In my recent webinar on placeholder families, I discussed MEPPP content and what you should do when you receive manufacturer families: Should you replace the entire family or nest it in your placeholder?
What is a data placeholder? It could be many things, but likely in situations where you have a federated model, it is often something with an electrical connection, plumbing connection, etc. For instance, if I were an electrical engineer and had a mechanical family with an electrical load, I could put in a disconnect switch on that element as a face-based family. Then I can re-enter the data from the Mechanical Engineer and the cut sheet from the manufacturer.
Sometimes that includes motor horsepower, VA, KVA, etc. That disconnect box would then be circuited as electrical equipment and scheduled as such.
But what if we could extract the data from the mechanical or other equipment and have that update when changes are made? How could we use that for circuiting in the Electrical model?
Placeholder Family Solution
Most firms doing Electrical Engineering have a disconnect switch with the data for the circuit held in the connector. But the mechanical data won’t read through the linked file for electrical circuits because it does not exist in the same file.
Solution: An expanded version of a placeholder family, or a hybrid of a disconnect switch and placeholder.
Purpose? Mechanical equipment can be batch copied from one file to another via the copy/monitor command. If we do that process and have a disconnect switch and/or Motor families available, we could type swap one with the other, as long as they are of the same Mechanical Equipment category.
The monitoring effect would stay put, so any change to the mechanical model would cause a coordination review to accept or reject the change. The placeholder can be powered and circuited at that point. Not only that, in your placeholder family you can add 2D geometry for coarse and medium detail, which allows you to have a symbol representation for the box or motor you are powering up, rather than the Mechanical 3D equipment in this case.
If you know the mechanical engineer uses the same parameter type, like a Mark or Type Mark for the data associated with the type of equipment, it should schedule in motor lists and other schedules with the ID they used so you are coordinated across models.
Note: If you work with multiple engineers that have different parameters for the ID of the element, you may want an extra parameter to use for scheduling called MARKID (or something similar). This ensures that on every project with different engineers, you edit the parameter with a formula that says your parameter is equal to their parameter name. This allows you to have full control over what shows up in a schedule of their equipment types.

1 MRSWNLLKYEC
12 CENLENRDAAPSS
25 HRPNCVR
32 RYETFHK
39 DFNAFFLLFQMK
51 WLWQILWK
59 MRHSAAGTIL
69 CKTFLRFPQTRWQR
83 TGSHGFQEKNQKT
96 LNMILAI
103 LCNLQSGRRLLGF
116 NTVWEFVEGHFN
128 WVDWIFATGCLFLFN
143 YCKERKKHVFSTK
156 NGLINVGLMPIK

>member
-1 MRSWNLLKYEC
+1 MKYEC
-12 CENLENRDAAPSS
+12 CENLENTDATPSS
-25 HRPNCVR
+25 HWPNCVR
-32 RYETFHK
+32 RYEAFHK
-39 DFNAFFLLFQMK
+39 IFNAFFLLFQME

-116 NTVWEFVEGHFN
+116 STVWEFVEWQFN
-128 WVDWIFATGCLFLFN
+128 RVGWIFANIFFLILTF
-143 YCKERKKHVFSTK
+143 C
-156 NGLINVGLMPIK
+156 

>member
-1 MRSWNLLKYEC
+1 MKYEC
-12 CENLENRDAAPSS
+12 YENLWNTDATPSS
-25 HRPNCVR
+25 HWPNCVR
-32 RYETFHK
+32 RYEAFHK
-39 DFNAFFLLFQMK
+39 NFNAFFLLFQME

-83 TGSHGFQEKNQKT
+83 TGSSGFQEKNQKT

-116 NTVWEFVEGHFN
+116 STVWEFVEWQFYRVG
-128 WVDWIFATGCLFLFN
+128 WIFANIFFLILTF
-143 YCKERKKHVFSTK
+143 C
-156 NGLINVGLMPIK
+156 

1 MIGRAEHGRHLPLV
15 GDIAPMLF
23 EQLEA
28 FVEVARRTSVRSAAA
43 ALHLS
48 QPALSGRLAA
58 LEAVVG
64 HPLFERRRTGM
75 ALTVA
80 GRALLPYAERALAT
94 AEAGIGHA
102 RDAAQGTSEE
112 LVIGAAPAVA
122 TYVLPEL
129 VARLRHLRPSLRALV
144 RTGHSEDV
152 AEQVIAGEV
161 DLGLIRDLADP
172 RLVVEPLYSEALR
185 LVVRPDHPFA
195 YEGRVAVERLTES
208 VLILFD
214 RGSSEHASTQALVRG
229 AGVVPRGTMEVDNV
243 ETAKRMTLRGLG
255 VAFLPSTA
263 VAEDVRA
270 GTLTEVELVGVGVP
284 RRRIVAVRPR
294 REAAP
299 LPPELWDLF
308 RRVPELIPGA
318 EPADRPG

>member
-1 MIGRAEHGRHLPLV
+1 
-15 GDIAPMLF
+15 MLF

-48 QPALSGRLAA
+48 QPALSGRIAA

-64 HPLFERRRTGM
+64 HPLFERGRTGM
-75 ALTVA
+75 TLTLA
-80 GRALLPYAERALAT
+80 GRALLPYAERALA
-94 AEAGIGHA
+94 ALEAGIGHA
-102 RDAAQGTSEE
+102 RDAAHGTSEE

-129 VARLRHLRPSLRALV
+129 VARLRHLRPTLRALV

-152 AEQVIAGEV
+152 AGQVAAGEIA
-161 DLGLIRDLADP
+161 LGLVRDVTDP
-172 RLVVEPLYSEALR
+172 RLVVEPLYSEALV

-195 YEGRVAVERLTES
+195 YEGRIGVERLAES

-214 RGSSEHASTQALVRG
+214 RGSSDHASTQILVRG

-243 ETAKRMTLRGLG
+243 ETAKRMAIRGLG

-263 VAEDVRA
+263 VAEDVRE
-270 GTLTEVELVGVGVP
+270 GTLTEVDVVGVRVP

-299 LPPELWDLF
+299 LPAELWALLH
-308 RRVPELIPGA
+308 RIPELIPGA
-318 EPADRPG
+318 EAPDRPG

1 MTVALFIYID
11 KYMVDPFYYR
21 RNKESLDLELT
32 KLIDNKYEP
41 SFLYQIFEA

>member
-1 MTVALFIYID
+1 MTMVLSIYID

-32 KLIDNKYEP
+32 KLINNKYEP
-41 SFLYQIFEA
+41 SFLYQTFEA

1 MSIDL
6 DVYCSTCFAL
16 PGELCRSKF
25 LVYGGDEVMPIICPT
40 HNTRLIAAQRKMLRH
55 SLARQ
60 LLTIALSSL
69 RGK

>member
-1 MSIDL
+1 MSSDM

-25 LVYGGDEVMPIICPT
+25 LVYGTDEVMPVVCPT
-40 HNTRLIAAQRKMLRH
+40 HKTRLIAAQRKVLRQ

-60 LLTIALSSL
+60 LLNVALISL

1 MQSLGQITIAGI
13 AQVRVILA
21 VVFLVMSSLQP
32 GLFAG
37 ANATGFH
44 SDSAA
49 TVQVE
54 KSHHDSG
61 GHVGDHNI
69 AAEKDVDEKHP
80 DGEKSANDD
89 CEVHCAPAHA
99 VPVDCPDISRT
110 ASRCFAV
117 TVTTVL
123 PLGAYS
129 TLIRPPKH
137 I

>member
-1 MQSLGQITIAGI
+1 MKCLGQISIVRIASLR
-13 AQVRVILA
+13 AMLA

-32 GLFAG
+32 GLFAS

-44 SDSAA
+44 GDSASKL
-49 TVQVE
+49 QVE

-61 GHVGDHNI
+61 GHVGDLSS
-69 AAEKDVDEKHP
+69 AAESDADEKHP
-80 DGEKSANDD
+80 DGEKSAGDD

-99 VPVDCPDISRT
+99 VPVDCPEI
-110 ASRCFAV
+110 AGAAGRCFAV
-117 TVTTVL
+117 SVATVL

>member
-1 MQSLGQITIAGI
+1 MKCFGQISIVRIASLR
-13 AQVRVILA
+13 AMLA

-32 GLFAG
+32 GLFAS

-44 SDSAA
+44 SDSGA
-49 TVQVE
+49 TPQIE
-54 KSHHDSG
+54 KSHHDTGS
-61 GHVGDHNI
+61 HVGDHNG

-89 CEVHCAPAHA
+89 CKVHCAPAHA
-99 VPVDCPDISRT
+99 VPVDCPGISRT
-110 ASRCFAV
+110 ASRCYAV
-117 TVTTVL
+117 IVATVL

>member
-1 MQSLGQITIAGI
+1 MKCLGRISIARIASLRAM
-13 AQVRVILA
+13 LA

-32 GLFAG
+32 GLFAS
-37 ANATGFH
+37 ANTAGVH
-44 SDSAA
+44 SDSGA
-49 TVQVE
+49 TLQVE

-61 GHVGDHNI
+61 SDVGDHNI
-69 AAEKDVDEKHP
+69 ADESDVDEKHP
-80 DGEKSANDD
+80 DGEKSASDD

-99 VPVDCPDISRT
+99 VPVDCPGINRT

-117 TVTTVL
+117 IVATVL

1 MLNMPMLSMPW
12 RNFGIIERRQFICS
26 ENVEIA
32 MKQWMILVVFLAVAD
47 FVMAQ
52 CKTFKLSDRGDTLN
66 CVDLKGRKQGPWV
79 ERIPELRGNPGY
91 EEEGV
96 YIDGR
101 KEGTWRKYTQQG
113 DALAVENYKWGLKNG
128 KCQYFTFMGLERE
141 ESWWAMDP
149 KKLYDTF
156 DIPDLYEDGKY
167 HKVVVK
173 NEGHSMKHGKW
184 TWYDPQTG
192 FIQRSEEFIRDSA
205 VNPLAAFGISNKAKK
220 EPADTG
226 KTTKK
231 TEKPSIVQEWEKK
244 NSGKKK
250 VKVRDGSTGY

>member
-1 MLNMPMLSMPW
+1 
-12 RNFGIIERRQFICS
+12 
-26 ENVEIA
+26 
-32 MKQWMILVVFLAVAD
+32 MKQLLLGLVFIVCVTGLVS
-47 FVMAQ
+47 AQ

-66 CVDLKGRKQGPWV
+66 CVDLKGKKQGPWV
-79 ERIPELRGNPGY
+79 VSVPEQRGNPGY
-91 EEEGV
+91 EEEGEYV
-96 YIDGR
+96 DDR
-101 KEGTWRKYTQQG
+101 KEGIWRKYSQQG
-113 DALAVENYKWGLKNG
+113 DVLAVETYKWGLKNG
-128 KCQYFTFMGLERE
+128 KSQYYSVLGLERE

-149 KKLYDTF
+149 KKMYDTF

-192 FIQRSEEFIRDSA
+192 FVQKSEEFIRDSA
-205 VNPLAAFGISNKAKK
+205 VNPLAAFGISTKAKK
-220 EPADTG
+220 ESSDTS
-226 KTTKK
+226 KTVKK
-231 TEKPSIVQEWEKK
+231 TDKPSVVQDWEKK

Above: MARKID Parameter Properties. To schedule correctly, it should be a shared parameter as opposed to a family parameter. The parameter is grouped under constraints so it can be easily accessed at top of the properties window.
In the family types dialog, find the new parameter and add the formula. This should read the mark value the engineer added to their family I am replacing. If it were an air handler with a Mark value of AHU-3, that should be repeated in my field, and if I use my MARKID in my schedule, that is what should be populated there.
Any other parameters and/or formulas needed can be added to the family in that regard. Just be aware that a lot of electrical parameters are system parameters, and if they are circuiting parameters that come in connectors, you can’t do much to change or enhance them in Revit. You could have a parameter called KVA that converts VA to KVA with a formula, etc. that reads the system parameter. Occasionally I find things I can’t do with system parameters in Revit.
This kind of logic for placeholder families can apply to other disciplines, but I wanted to get very specific here with a real use case and to see if it saves someone a lot of time.
- The idea of a data placeholder is to have an object to place in your model with correct information to schedule items not in your model, but represented elsewhere in linked models.
- This workaround specifies creating a mechanical equipment family. For scheduling, you would also need to create a new schedule for mechanical equipment that reports the values you need rather than it being electrical.
- Extremely large models have their own problems with copy/monitoring too many objects. Massive changes mean a lot of coordination alerts, so not the best workaround in big models.
- Batch copying only the objects with electrical connectors may be tricky. Having mechanical create a view with only those objects turned on via filters could possibly make the selection process easier.
- Test and use at your own risk. This is something that CAN be done, but may not be a best fit for you.
Sr. MEP Technical Specialist
Revit MEP Mechanical Professional Certification
Revit MEP Electrical Professional Certification
Bruce has been using Autodesk products for many years, starting with AutoCAD version 12 in 1993. He began training AutoCAD in 1993 and moved into the reseller channel in 1998, supporting Architectural and Land Desktop in version one. He began selling Autodesk products as well as maintaining technical certifications in Arch and Civil until 2007.
After a year in Fire Alarm and Protection, he moved into CAD management then BIM management for MEP firms, and finally came to rest in a multi-disciplinary company with nearly 1000 employees in a role called Practice Technology, which was responsible for training, standards, user group management, tech support and IT support to recommend software and hardware solutions to include all the CTC Revit tools, HIVE and Data Suite. He has managed Autodesk user accounts, Revit Server, BIM 360 accounts and project creation, and was the technical lead for all things MEP support.